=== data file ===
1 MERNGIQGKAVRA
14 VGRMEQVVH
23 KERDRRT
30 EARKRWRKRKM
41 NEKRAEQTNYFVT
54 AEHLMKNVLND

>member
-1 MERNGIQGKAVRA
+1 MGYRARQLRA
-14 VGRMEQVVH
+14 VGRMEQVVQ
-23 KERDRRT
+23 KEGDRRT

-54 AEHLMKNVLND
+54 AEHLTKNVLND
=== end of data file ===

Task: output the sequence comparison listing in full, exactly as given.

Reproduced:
1 MERNGIQGKAVRA
14 VGRMEQVVH
23 KERDRRT
30 EARKRWRKRKM
41 NEKRAEQTNYFVT
54 AEHLMKNVLND

>member
-1 MERNGIQGKAVRA
+1 MGYRARQLRA
-14 VGRMEQVVH
+14 VGRMEQVVQ
-23 KERDRRT
+23 KEGDRRT

-54 AEHLMKNVLND
+54 AEHLTKNVLND